• Corporate Taxation - Capital Gains

Corporate Taxation: The “Eggs-act” Science of Capital Gains Taxation

In past posts, when I’ve mentioned making corporate investments to better feather your company nest, I’ve suggested taking a relatively conservative approach. Companies and individuals alike can get burned by flying too high in pursuit of hot stock tips. That said, a modest allocation to the stock market can make sense, lest your nest eggs ultimately yield little more than a goose egg’s worth of returns.

If you do choose to invest some of your corporate investments in equities, some of the returns will take the form of capital gains, so let’s brush up on the tax implications of earning these within a corporation.

For our example, we’ll assume an Ontario business owner purchases $10,000 in stocks in their corporate account in 1997. Fortune smiles on the investment and, by 2016, it’s worth $30,000. (Caveat: Remember stocks can just as easily underperform, especially across a few years, so it’s usually best to temper riskier equity investments with some safer holdings as well.)

To lock in the ample returns, the business owner sells the holdings, realizing a $20,000 capital gain ($30,000 – $10,000). At tax time, they enter the purchase and sale details on Schedule 6 of their 2016 corporate tax return.

Source: 2016 Corporate Taxprep, Schedule 6 (Summary of Dispositions of Capital Property)

 

Two sides of the same coin

For corporations and individuals alike, only half of the realized capital gain is taxable as income, while the other half is tax-free. So, for reporting purposes, what happens to that $10,000 taxable portion, and where does the non-taxable half go?

First, federal taxes of 38.67% are levied on the taxable portion of the capital gain (with 30.67% refundable and 8% non-refundable), followed by non-refundable provincial or territorial taxes. In Ontario, this results in 50.17% of total investment taxes payable (38.67% + 11.5% in Ontario).

Tax integration for the taxable portion of capital gains also works the same as for interest income. Both the after-tax corporate income and the refundable taxes are available to distribute to shareholders. Once these are distributed, they are taxable in the shareholder’s hands (I’ve included the same example below from Corporate Taxation: Tax Integration of Canadian Interest Income).

Corporate Taxation and Tax Integration of the Taxable Portion of Capital Gains

General FormulaAmountCalculation
Equals:
After-tax cash
$4,403$8,050 - $3,647
Taxable portion of capital gain$10,000$20,000 × 50%
Deduct:
Part I tax – non-refundable
($800)$10,000 × 8%
Deduct:
Part I tax – refundable
($3,067)$10,000 × 30.67%
Deduct:
Provincial or territorial tax – non-refundable
($1,150)$10,000 × 11.5% (Ontario)
Equals:
After-tax corporate income
$4,983$10,000 - $5,017
Add-back:
Refundable taxes
$3,067$10,000 × 30.67%
Equals:
Amount available to distribute as a taxable dividend
$8,050$4,983 + $3,067
Deduct:
Personal tax payable
($3,647)$8,050 × 45.30%

 

It’s not half bad

That’s not the entire story though. There’s still the matter of the non-taxable half of the capital gain. If this weren’t separately accounted for, it would end up taxed as an ineligible dividend when it was eventually distributed to the business owner (which doesn’t seem fair, as individual investors pay no tax on this part of the gain).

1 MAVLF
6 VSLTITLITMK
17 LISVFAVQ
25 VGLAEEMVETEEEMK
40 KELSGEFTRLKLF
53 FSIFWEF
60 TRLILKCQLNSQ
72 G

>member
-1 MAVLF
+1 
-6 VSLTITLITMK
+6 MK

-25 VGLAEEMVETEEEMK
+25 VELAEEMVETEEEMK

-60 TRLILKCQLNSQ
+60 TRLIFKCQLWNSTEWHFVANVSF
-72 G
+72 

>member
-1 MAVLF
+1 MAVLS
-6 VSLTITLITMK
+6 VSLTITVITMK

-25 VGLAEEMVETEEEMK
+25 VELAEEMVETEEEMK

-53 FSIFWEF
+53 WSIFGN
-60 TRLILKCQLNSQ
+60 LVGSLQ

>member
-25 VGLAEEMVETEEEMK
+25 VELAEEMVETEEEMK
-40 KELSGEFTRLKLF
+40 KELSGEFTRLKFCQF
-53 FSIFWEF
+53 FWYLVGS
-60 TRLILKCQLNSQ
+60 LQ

Thankfully, capital dividends come to our rescue. As it turns out, the government allows the non-taxable portion of the capital gain to be distributed tax-free to shareholders. The balance of tax-free amounts available for distribution are tracked in a notional account cleverly entitled the capital dividend account (CDA). If there is a positive balance in the CDA, these tax-free capital dividends can be paid to shareholders.

As you might expect when the phrase “tax-free” is involved, the Canada Revenue Agency is very strict on the steps required to distribute capital dividends. For the dividend to be tax-free, the company must file an election using Form T2054 – Election for a Capital Dividend Under Subsection 83(2), on or before the earlier of the day that the dividend is paid or becomes payable. A certified copy of the Director’s resolution authorizing the election, and a calculation showing the amount of the corporation’s CDA balance must also be included in the filing. Any errors can result in significant tax penalties.

Once the dividends have been paid from the capital dividend account, they are included on line 510 of Schedule 3.

 

Source: 2016 Corporate Taxprep – Form T2054 – Election for a Capital Dividend Under Subsection 83(2)

 

Source: 2016 Corporate Taxprep – Schedule 89 – Request for Capital Dividend Account Balance Verification

 

Source: 2016 Corporate Taxprep – Schedule 3 – Dividends Received, Taxable Dividends Paid, and Part IV Tax Calculations

 

If you’ve been following my corporate taxation series, the only new concept from this blog post is the use of the capital dividend account, which makes this post a relative recess for you. Next up, we’ll get back in the classroom to discuss a corporate capital gains tax strategy called Tax Gain Harvesting.

 

By | 2017-09-28T13:55:51+00:00 September 28th, 2017|Categories: Investment Taxation|0 Comments

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